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Founder, The Sports Court
Ian Book is a backup quarterback for the Philadelphia Eagles in the National Football League. From the hills of El Dorado, California, to the city of brotherly love and everywhere in between, Ian Book’s story from an undersized recruit to setting Notre Dame’s all-time win record to being a member of the best team in the NFL is nothing short of remarkable.
Book grew up loving all sports, but football is what captivated his heart. He would go on to attend Oak Ridge High School where he threw for 7,632 yards and 78 touchdowns.
Book was a superstar, and several teams came calling. Book originally committed to a local school, Washington State, before flipping his commitment to attend a school across the country.
This school wasn’t any ordinary school. This school is the most prestigious and historic program in all of College Football. Known for their shiny helmets and the figure of Touchdown Jesus that rises over the stadium, Book took his talents to South Bend, Indiana to dawn the blue and gold of Notre Dame.
Book redshirted in his freshman year at Notre Dame. It was in his second year in which he rocketed to stardom.
After coming in for an injured Brandon Wimbush against UNC, Book didn’t see much action until the 2018 Citrus Bowl against LSU. Wimbush struggled and Book was inserted into the game and won the hearts of Notre Dame fans thanks to his heroic play and iconic throw to Miles Boykin to win the game in the final seconds of the game to help Notre Dame win 21-18.
“Just being able to go in at the end of the 1st quarter and be able to play was amazing. I knew I was going to be able to play. They had a plan for Wimbush and myself. But once I got in I was able to do what I had to do and play the rest of the game which was pretty cool and we started to click as an offense. I knew I was throwing that back shoulder fade to Myles for what feels like forever but was only a year, but he’s a long-range receiver who can go up and make every catch and did an unbelievable job, made both guys miss, and it was a pretty cool moment and my welcome to college football’ moment,” said Book in regards to his iconic performance in the Citrus Bowl.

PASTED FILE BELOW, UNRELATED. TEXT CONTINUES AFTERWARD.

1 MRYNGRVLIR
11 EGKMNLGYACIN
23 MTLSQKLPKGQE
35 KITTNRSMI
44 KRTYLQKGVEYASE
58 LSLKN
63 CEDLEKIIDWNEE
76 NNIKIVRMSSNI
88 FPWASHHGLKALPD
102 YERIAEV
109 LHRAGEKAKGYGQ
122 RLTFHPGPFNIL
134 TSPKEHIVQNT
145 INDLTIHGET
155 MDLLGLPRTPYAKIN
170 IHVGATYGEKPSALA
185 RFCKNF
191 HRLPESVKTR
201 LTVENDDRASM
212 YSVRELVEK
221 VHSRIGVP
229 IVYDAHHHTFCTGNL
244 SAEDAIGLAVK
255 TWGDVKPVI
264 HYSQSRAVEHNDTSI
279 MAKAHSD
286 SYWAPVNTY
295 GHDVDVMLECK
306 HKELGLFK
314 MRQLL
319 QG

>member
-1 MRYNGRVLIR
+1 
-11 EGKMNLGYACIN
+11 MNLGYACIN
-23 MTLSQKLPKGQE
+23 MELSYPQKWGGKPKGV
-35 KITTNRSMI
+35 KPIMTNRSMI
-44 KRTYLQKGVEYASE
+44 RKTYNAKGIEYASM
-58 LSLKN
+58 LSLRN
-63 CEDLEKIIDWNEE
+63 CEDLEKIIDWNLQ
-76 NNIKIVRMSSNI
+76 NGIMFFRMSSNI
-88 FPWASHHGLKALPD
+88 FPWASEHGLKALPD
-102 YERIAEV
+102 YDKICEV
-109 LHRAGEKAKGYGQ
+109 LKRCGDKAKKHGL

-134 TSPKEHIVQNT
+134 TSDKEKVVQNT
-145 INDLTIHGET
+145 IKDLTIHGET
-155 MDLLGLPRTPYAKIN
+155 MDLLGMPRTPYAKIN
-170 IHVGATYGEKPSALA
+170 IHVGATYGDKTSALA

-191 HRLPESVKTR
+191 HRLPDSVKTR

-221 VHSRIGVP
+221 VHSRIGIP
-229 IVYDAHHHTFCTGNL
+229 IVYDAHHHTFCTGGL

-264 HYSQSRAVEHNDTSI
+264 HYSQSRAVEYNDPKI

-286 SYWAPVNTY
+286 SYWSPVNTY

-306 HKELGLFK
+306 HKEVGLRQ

Book went on to have 30 wins as the starting quarterback at the University of Notre Dame, surpassing the likes of 1947 Heisman Winner, Johnny Lujack, and his offensive coordinator, Tommy Rees.
Book’s best moments included two trips to the College Football Playoffs, a historic achievement for a historic school that is limited in recruiting thanks to rigorous academic standards.
However, perhaps the greatest moment of the Ian Book era at Notre Dame wasn’t the two college football semifinal appearances. It was the regular season classic at home against Clemson in which Notre Dame knocked off the number 1 team in the country 47-40 in one of the greatest college football games in recent memory.
Book through for 310 yards and 1 touchdown and contributed for 67 yards on the ground.
Dispute an early fumble, Book had a short memory and kept on plugging away, willing Notre Dame to a historic upset win.
“A great game, that was something early in the week I knew something special would happen. I felt like that was one of the times in college football I felt like the entire building believed that we were going to beat the number-one team in the country. That doesn’t happen everywhere but that is something cool about Notre Dame,” said Book, “we had a bunch of guys that were brought in and I felt like we were going to win before it even happened. (About the fumble play) I thought I was going to score but the guy made a really good play and knocked the ball out. In my career, whenever there is a bad play, I try to forget about it and move on and I remember going to the sideline and everybody encouraging me and saying I’ll be fine. I had a moment of in one ear out the other and I’ll be fine. I felt good and kept fighting the whole game and it came down to the last few plays and the fans storming the field during the pandemic was surreal so it felt pretty good.”
That game cemented Book’s status as a Notre Dame legend.
Whether Notre Dame fans appreciate him is up to the fans themselves, but they can certainly not deny the impact Ian Book left on the modern-day era of Notre Dame Football. From an undersized recruit to an all-time win leader, two CFP appearances, and a win against the #1 team in the country isn’t too shabby for somebody who was told by many online that he is too small to play the quarterback position.
Book went on to get drafted in the fourth round by the New Orleans Saints and in his rookie season had one start. That start coming in a game against the Miami Dolphins. Although not the ideal game for Book, he gave it his all but the Saints weren’t able to get much clicking due to injuries plus COVID holding the team back from putting most of their primary starters on the field.
Now in his second year, and playing for the Philadelphia Eagles, Book has been a member of the Eagles squad that has defied all odds by winning the NFC East and finishing the year 14-3. The Eagles earned the #1 seed in the NFC and will host the New York Giants in the NFC Divisional Round.